Goldstein’s early work in pushing for the legislation included collaborations with leaders from six low-income Los Angeles communities in raising awareness among local elected officials on issues of children’s nutrition and physical activity, along with concerns about the quality of food offered in the schools. In his role as executive director of Public Health Advocates, Goldstein also brought together a panel of experts to develop the nation’s first nutritional standards for school-age children. Meanwhile, Public Health Advocates worked with partners to marshal support for the legislation. Goldstein estimates that 200 organizations signed on as backers.

Then there were the hardball tactics. Goldstein notes that the California School Boards Association (CSBA) originally opposed the legislation on the grounds that schools relied on money raised from selling soda and candy bars and that the policy was an issue of “local control.” CSBA eventually changed its stance and wound up cosponsoring the legislation — in part, Goldstein says, because “we were battering them in the media year after year.” The same pressure was applied to legislators. A week before the final vote on the bills, Public Health Advocates released a study showing obesity rates by legislative district. The result: Reporters covering the study turned up the heat on the elected officials by pointing out the troubling findings affecting their constituents and asking how they planned to vote.

In the end, Goldstein says, “the combination of solid data, great media coverage, strong partnerships and champions in the Legislature we had nurtured for six years allowed us to beat the deep-pocketed corporate interests that were fighting us tooth and nail.”

California’s actions proved influential. After a number of states passed similar laws, sugary soda and junk food are now banned from all U.S. public K-12 schools as a result of the federal Healthy Hunger-Free Kids Act, enacted in 2010. Meanwhile, Public Health Advocates followed up on the school ban to successfully push for the nation’s first statewide menu-labeling law, requiring calorie counts to be displayed on menus in chain restaurants; similar provisions were later included in the Affordable Care Act. Goldstein’s organization has also played a pivotal role in starting the movement to institute soda taxes. Although efforts to pass a statewide tax have stalled, four cities in California and others around the world have done so, and the World Health Organization recently endorsed taxing sugary drinks to lower consumption and reduce obesity. Among its other advocacy efforts, Public Health Advocates is pushing for legislation to require that warning labels be placed on sugary beverages.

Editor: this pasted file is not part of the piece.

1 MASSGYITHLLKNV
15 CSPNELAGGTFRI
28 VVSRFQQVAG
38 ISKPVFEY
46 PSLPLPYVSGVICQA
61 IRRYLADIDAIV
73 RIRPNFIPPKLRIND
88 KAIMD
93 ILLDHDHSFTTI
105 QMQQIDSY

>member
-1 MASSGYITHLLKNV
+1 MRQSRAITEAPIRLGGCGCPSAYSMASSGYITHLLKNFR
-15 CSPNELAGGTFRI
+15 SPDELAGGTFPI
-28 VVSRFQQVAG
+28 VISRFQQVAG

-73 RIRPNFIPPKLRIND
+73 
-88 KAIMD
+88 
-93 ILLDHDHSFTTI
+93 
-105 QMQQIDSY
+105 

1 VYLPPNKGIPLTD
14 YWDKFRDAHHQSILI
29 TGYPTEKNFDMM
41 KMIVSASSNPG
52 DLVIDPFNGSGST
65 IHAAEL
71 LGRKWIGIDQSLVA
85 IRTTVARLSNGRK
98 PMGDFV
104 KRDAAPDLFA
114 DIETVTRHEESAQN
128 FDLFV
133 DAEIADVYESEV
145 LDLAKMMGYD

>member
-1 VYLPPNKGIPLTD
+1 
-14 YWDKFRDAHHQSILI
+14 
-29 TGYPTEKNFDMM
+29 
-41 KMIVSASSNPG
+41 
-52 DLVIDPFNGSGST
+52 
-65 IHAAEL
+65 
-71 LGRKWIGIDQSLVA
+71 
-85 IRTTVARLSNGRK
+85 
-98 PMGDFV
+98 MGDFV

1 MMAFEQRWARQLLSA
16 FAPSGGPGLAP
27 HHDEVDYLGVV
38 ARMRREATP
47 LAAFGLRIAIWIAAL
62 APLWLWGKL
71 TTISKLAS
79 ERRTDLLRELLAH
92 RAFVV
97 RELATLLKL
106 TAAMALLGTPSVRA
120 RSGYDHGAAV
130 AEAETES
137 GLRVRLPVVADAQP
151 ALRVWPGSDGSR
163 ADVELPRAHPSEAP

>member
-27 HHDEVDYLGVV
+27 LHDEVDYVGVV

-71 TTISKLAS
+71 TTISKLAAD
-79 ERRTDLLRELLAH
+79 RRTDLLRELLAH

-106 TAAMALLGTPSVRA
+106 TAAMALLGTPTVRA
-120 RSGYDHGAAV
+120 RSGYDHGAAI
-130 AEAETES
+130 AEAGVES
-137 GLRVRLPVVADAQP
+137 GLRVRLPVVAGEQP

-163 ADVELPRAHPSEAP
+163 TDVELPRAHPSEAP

One of Public Health Advocates’ allies in the California State Legislature on the soda issue, Senate Majority Leader Bill Monning (D-Carmel), calls Goldstein a dedicated public health advocate who doesn’t shy away from a challenge. “Given the powerful and multi-factored forces that adversely impact health,” Monning says, “we are lucky to have Harold Goldstein and Public Health Advocates working every day to bring science-based analysis and advocacy to the public commons.”

Goldstein credits the mentorship he received at the Fielding School — particularly from the late Ruth Roemer, a member of the FSPH faculty for more than four decades and founder of UCLA’s health law program — with preparing him for his career as a public health advocate. “I was enormously fortunate during my time at UCLA to have people who believed in me,” he says. “I couldn’t be doing this work if it weren’t for the education, mentoring and genuine love and caring I got from my professors at UCLA.”